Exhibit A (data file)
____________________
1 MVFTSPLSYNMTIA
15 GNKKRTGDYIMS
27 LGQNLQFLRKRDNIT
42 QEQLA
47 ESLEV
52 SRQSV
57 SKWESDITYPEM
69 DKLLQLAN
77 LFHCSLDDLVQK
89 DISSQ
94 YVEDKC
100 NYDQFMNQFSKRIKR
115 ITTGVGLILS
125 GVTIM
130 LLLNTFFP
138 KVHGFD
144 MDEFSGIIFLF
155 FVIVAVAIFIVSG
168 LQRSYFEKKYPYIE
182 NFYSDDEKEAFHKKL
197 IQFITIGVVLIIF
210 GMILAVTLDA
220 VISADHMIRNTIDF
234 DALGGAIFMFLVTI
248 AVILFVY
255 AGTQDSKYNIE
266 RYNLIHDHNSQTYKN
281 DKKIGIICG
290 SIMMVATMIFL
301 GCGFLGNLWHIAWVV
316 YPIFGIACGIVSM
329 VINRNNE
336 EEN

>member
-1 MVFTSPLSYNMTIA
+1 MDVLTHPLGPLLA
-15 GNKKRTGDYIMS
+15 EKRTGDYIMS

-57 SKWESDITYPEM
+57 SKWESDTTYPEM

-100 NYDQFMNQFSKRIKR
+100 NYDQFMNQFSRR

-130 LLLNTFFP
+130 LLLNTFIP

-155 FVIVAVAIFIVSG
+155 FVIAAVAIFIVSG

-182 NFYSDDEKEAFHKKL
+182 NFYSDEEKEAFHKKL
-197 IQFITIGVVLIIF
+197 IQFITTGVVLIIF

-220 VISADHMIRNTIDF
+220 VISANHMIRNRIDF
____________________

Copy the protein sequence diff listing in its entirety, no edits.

1 MVFTSPLSYNMTIA
15 GNKKRTGDYIMS
27 LGQNLQFLRKRDNIT
42 QEQLA
47 ESLEV
52 SRQSV
57 SKWESDITYPEM
69 DKLLQLAN
77 LFHCSLDDLVQK
89 DISSQ
94 YVEDKC
100 NYDQFMNQFSKRIKR
115 ITTGVGLILS
125 GVTIM
130 LLLNTFFP
138 KVHGFD
144 MDEFSGIIFLF
155 FVIVAVAIFIVSG
168 LQRSYFEKKYPYIE
182 NFYSDDEKEAFHKKL
197 IQFITIGVVLIIF
210 GMILAVTLDA
220 VISADHMIRNTIDF
234 DALGGAIFMFLVTI
248 AVILFVY
255 AGTQDSKYNIE
266 RYNLIHDHNSQTYKN
281 DKKIGIICG
290 SIMMVATMIFL
301 GCGFLGNLWHIAWVV
316 YPIFGIACGIVSM
329 VINRNNE
336 EEN

>member
-1 MVFTSPLSYNMTIA
+1 MDVLTHPLGPLLA
-15 GNKKRTGDYIMS
+15 EKRTGDYIMS

-57 SKWESDITYPEM
+57 SKWESDTTYPEM

-100 NYDQFMNQFSKRIKR
+100 NYDQFMNQFSRR

-130 LLLNTFFP
+130 LLLNTFIP

-155 FVIVAVAIFIVSG
+155 FVIAAVAIFIVSG

-182 NFYSDDEKEAFHKKL
+182 NFYSDEEKEAFHKKL
-197 IQFITIGVVLIIF
+197 IQFITTGVVLIIF

-220 VISADHMIRNTIDF
+220 VISANHMIRNRIDF